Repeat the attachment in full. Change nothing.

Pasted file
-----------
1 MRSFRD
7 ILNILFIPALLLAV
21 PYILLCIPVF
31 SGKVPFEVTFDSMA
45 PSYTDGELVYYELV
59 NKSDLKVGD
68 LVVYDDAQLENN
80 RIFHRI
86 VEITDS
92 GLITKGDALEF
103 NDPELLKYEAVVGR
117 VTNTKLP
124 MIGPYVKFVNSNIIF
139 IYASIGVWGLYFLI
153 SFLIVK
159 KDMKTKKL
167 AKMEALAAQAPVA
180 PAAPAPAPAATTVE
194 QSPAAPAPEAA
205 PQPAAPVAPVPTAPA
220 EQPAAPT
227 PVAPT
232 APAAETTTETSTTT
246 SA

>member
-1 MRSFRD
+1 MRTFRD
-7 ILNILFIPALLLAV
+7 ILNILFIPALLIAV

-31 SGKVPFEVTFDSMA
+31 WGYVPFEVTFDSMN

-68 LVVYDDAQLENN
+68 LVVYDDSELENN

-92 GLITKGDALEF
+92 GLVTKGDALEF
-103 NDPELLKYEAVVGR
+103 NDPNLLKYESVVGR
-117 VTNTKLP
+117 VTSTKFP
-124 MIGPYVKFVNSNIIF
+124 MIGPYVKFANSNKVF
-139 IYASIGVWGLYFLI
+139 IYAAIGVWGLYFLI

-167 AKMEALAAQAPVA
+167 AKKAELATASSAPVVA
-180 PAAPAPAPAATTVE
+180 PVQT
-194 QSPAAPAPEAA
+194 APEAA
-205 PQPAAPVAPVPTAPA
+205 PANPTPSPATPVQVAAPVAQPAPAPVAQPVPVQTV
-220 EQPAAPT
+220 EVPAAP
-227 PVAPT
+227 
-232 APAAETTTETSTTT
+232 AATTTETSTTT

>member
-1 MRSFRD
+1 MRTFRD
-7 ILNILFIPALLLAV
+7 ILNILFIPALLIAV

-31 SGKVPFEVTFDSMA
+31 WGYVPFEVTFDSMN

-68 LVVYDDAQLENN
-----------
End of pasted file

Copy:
1 MRSFRD
7 ILNILFIPALLLAV
21 PYILLCIPVF
31 SGKVPFEVTFDSMA
45 PSYTDGELVYYELV
59 NKSDLKVGD
68 LVVYDDAQLENN
80 RIFHRI
86 VEITDS
92 GLITKGDALEF
103 NDPELLKYEAVVGR
117 VTNTKLP
124 MIGPYVKFVNSNIIF
139 IYASIGVWGLYFLI
153 SFLIVK
159 KDMKTKKL
167 AKMEALAAQAPVA
180 PAAPAPAPAATTVE
194 QSPAAPAPEAA
205 PQPAAPVAPVPTAPA
220 EQPAAPT
227 PVAPT
232 APAAETTTETSTTT
246 SA

>member
-1 MRSFRD
+1 MRTFRD
-7 ILNILFIPALLLAV
+7 ILNILFIPALLIAV

-31 SGKVPFEVTFDSMA
+31 WGYVPFEVTFDSMN

-68 LVVYDDAQLENN
+68 LVVYDDSELENN

-92 GLITKGDALEF
+92 GLVTKGDALEF
-103 NDPELLKYEAVVGR
+103 NDPNLLKYESVVGR
-117 VTNTKLP
+117 VTSTKFP
-124 MIGPYVKFVNSNIIF
+124 MIGPYVKFANSNKVF
-139 IYASIGVWGLYFLI
+139 IYAAIGVWGLYFLI

-167 AKMEALAAQAPVA
+167 AKKAELATASSAPVVA
-180 PAAPAPAPAATTVE
+180 PVQT
-194 QSPAAPAPEAA
+194 APEAA
-205 PQPAAPVAPVPTAPA
+205 PANPTPSPATPVQVAAPVAQPAPAPVAQPVPVQTV
-220 EQPAAPT
+220 EVPAAP
-227 PVAPT
+227 
-232 APAAETTTETSTTT
+232 AATTTETSTTT

>member
-1 MRSFRD
+1 MRTFRD
-7 ILNILFIPALLLAV
+7 ILNILFIPALLIAV

-31 SGKVPFEVTFDSMA
+31 WGYVPFEVTFDSMN

-68 LVVYDDAQLENN